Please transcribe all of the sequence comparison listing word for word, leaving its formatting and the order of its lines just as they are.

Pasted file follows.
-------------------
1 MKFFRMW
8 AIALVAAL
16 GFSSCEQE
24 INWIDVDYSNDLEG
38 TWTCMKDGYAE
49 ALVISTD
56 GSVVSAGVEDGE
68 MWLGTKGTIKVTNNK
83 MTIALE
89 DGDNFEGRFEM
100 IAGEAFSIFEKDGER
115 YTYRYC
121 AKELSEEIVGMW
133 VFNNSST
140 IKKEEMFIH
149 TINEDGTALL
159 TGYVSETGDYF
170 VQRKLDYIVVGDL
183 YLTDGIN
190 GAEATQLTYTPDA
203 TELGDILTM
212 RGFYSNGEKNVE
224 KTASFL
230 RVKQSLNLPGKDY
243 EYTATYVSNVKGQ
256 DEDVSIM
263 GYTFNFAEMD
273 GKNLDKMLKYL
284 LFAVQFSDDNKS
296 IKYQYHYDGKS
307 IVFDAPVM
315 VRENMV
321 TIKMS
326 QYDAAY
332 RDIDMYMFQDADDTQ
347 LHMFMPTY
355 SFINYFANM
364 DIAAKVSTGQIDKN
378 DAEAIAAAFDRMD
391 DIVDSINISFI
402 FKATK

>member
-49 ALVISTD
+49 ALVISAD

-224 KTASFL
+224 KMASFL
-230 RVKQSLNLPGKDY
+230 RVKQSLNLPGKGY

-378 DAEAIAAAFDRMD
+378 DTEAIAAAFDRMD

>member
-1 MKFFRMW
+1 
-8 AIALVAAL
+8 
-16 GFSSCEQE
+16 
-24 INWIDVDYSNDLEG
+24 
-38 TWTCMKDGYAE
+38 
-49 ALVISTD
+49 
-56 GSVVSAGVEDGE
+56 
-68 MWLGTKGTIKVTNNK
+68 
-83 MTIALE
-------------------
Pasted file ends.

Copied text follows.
1 MKFFRMW
8 AIALVAAL
16 GFSSCEQE
24 INWIDVDYSNDLEG
38 TWTCMKDGYAE
49 ALVISTD
56 GSVVSAGVEDGE
68 MWLGTKGTIKVTNNK
83 MTIALE
89 DGDNFEGRFEM
100 IAGEAFSIFEKDGER
115 YTYRYC
121 AKELSEEIVGMW
133 VFNNSST
140 IKKEEMFIH
149 TINEDGTALL
159 TGYVSETGDYF
170 VQRKLDYIVVGDL
183 YLTDGIN
190 GAEATQLTYTPDA
203 TELGDILTM
212 RGFYSNGEKNVE
224 KTASFL
230 RVKQSLNLPGKDY
243 EYTATYVSNVKGQ
256 DEDVSIM
263 GYTFNFAEMD
273 GKNLDKMLKYL
284 LFAVQFSDDNKS
296 IKYQYHYDGKS
307 IVFDAPVM
315 VRENMV
321 TIKMS
326 QYDAAY
332 RDIDMYMFQDADDTQ
347 LHMFMPTY
355 SFINYFANM
364 DIAAKVSTGQIDKN
378 DAEAIAAAFDRMD
391 DIVDSINISFI
402 FKATK

>member
-49 ALVISTD
+49 ALVISAD

-224 KTASFL
+224 KMASFL
-230 RVKQSLNLPGKDY
+230 RVKQSLNLPGKGY

-378 DAEAIAAAFDRMD
+378 DTEAIAAAFDRMD

>member
-1 MKFFRMW
+1 
-8 AIALVAAL
+8 
-16 GFSSCEQE
+16 
-24 INWIDVDYSNDLEG
+24 
-38 TWTCMKDGYAE
+38 
-49 ALVISTD
+49 
-56 GSVVSAGVEDGE
+56 
-68 MWLGTKGTIKVTNNK
+68 
-83 MTIALE